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and the Pharisees. That night Paul had a comforting vision of Christ. V. 11.

A plot of the Jews to waylay Paul and kill him was frustrated by Paul's sister's son, who told the chief captain. The chief captain sent the prisoner with an escort down to Cæsarea where the procurator Felix had his residence. Acts 23:12-35. Hearings before Felix brought no decisive result, ch. 24, and Paul was left in prison at Cæsarea for two years until Festus arrived as successor of Felix. Then, in order to prevent being taken to Jerusalem for trial, Paul exercised his right as a Roman citizen by appealing to the court of the emperor. Ch. 25:1-12, Accordingly, after a hearing before Herod Agrippa II, who had been made king of a realm northeast of Palestine by the Romans, v. 13; ch. 26:32, Paul was sent as a prisoner to Rome, chs. 27:1 to 28:16.

On the journey he was accompanied by Luke, who has given a detailed account of the voyage — an account which is not only perhaps the chief source of information about the seafaring of antiquity, but also affords a wonderful picture of the way Paul acted in a time of peril. The ship was wrecked on the island of Malta, and it was not until the following spring that the prisoner was brought to Rome. There he remained in prison for two years, chained to a soldier guard, but permitted to dwell in his own hired house and to receive visits from his friends. Acts 28:16-31.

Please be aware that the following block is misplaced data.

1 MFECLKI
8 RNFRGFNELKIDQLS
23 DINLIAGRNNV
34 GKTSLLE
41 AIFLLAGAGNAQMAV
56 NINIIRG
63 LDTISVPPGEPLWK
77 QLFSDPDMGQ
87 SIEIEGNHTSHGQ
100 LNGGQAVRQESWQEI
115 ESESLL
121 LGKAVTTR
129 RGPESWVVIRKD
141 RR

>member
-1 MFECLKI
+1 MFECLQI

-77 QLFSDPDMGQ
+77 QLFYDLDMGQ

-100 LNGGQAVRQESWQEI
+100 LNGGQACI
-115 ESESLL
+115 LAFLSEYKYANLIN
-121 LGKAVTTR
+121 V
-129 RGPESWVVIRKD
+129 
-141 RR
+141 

During this first Roman imprisonment Paul wrote four of his Epistles — to the Colossians and to Philemon, to the Ephesians, and to the Philippians. Colossians, Philemon, and Ephesians were all written at the same time. Colossians and Ephesians were both sent by the same messenger, Tychicus, and this messenger was accompanied by Onesimus, who bore the Epistle to Philemon.

The Epistle to Philemon

Onesimus was a slave who had run away from Philemon, his master. He had then been converted by Paul, and Paul was now sending him back to his master. The little letter which the apostle wrote on this occasion gives a wonderful picture of the way in which ordinary social relationships like that of master and servant may be made the means of expression for Christian love. Very beautiful also was the relation between Philemon and the apostle through whom he had been converted.